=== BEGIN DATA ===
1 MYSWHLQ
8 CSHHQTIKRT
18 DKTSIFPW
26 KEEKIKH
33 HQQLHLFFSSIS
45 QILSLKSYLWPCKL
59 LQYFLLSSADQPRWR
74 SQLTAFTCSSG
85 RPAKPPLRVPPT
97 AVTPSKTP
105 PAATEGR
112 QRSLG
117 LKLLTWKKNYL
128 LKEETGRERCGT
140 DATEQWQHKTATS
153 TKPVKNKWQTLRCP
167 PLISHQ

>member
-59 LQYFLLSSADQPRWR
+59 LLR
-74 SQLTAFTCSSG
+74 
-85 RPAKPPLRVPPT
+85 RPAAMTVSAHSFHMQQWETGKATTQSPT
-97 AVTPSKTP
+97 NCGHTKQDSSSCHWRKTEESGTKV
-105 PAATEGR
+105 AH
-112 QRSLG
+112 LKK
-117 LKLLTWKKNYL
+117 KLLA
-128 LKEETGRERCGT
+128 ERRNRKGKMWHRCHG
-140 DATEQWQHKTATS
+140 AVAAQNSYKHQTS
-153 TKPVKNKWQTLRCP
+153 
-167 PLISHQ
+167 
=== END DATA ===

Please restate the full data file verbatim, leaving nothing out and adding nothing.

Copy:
1 MYSWHLQ
8 CSHHQTIKRT
18 DKTSIFPW
26 KEEKIKH
33 HQQLHLFFSSIS
45 QILSLKSYLWPCKL
59 LQYFLLSSADQPRWR
74 SQLTAFTCSSG
85 RPAKPPLRVPPT
97 AVTPSKTP
105 PAATEGR
112 QRSLG
117 LKLLTWKKNYL
128 LKEETGRERCGT
140 DATEQWQHKTATS
153 TKPVKNKWQTLRCP
167 PLISHQ

>member
-59 LQYFLLSSADQPRWR
+59 LLR
-74 SQLTAFTCSSG
+74 
-85 RPAKPPLRVPPT
+85 RPAAMTVSAHSFHMQQWETGKATTQSPT
-97 AVTPSKTP
+97 NCGHTKQDSSSCHWRKTEESGTKV
-105 PAATEGR
+105 AH
-112 QRSLG
+112 LKK
-117 LKLLTWKKNYL
+117 KLLA
-128 LKEETGRERCGT
+128 ERRNRKGKMWHRCHG
-140 DATEQWQHKTATS
+140 AVAAQNSYKHQTS
-153 TKPVKNKWQTLRCP
+153 
-167 PLISHQ
+167 